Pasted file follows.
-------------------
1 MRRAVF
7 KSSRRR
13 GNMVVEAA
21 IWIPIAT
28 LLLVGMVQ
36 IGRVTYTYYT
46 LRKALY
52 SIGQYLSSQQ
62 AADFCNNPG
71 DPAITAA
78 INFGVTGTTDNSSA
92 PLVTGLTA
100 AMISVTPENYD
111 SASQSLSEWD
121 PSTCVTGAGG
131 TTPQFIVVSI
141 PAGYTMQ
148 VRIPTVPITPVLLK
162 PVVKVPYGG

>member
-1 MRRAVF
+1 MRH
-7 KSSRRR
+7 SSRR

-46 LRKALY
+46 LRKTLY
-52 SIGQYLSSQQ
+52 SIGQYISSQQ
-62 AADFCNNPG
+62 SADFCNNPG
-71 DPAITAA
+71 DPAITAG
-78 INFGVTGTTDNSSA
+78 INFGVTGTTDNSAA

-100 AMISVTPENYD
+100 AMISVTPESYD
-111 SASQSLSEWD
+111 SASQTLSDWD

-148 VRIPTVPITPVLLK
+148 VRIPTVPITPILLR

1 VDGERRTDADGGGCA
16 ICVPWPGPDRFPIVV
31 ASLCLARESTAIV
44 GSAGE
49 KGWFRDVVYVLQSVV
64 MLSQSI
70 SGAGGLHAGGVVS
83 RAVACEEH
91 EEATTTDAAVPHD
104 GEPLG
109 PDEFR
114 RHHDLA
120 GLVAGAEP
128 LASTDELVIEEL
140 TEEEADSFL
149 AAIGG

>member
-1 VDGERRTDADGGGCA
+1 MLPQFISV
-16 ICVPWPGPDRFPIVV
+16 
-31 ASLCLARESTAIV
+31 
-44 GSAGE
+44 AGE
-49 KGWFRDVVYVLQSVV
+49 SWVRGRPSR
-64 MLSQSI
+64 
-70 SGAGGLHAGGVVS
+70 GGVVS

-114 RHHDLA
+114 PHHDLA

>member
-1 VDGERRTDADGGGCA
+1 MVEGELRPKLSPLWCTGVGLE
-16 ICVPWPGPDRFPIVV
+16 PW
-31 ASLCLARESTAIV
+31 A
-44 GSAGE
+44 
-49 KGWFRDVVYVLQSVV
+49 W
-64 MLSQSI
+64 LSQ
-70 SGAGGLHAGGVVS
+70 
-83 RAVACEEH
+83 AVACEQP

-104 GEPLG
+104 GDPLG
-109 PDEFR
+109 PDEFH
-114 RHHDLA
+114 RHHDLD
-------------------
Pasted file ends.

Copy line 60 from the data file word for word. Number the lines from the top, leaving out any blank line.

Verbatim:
-16 ICVPWPGPDRFPIVV